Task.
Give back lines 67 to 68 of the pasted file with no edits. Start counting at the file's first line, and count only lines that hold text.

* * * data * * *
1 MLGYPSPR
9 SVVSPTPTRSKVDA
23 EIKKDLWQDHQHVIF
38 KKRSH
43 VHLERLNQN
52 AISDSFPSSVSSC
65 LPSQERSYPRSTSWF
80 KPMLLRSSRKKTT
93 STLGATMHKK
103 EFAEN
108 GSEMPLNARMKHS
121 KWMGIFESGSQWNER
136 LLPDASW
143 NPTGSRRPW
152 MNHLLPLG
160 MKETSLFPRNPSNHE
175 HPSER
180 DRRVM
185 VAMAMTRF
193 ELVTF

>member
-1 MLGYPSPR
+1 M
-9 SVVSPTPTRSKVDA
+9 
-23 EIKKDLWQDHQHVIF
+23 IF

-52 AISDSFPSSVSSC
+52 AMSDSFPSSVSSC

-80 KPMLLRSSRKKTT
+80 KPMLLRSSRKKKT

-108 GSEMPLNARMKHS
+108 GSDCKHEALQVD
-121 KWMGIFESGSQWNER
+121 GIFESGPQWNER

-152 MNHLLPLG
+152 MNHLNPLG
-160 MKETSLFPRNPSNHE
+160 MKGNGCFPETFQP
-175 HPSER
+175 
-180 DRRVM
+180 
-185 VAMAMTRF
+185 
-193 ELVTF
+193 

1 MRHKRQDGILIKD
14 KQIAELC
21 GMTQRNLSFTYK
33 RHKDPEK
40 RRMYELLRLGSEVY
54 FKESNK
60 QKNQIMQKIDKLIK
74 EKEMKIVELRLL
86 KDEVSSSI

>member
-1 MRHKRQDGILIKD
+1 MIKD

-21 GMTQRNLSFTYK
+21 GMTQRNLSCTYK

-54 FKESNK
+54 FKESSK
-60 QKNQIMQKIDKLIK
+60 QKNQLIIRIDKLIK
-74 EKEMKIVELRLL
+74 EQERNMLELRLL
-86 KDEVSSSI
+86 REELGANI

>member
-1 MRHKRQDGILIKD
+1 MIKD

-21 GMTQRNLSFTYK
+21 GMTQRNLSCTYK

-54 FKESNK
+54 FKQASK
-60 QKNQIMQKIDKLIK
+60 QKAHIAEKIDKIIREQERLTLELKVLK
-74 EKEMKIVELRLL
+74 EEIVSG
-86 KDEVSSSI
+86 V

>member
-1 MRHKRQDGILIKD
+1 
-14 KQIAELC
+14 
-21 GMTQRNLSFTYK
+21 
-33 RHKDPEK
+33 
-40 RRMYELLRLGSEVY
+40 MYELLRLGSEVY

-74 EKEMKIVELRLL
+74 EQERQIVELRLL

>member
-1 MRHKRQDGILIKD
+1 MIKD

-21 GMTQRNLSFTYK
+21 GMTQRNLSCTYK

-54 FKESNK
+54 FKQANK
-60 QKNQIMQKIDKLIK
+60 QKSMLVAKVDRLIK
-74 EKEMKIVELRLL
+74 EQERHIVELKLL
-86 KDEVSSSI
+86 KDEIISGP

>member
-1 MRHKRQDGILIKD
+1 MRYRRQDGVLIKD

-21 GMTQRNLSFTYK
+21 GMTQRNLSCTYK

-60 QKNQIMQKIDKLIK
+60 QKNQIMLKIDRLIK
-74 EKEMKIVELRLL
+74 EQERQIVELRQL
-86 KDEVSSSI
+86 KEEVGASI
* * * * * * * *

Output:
+74 EQERNMLELRLL
-86 KDEVSSSI